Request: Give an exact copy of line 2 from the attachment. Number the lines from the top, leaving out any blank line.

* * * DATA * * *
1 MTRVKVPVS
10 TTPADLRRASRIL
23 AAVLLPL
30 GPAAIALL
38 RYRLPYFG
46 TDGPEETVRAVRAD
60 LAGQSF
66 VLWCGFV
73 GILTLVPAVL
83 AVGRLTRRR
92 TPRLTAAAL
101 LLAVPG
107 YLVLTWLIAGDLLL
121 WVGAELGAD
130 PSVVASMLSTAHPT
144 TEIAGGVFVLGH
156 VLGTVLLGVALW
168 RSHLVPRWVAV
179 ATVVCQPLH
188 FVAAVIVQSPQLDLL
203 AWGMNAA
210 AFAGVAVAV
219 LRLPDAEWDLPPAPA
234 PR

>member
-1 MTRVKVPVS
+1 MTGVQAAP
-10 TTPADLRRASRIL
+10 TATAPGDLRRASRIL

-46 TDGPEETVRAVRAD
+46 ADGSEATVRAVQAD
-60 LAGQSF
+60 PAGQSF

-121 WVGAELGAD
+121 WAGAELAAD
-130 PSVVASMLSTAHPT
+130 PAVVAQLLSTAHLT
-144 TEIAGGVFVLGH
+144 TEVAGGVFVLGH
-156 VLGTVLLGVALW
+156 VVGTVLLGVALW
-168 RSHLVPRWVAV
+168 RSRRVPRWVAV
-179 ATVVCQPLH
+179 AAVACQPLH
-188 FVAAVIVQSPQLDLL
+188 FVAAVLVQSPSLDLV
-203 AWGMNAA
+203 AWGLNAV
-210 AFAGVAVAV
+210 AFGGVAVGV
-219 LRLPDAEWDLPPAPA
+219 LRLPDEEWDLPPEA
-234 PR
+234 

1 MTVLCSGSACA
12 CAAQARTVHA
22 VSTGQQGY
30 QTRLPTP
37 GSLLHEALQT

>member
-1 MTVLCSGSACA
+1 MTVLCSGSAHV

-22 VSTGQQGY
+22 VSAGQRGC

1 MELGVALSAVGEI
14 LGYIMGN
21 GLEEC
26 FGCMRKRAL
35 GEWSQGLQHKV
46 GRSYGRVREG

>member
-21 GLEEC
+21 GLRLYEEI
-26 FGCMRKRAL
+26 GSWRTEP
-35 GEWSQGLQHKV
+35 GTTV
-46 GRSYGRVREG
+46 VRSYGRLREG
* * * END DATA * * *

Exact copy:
10 TTPADLRRASRIL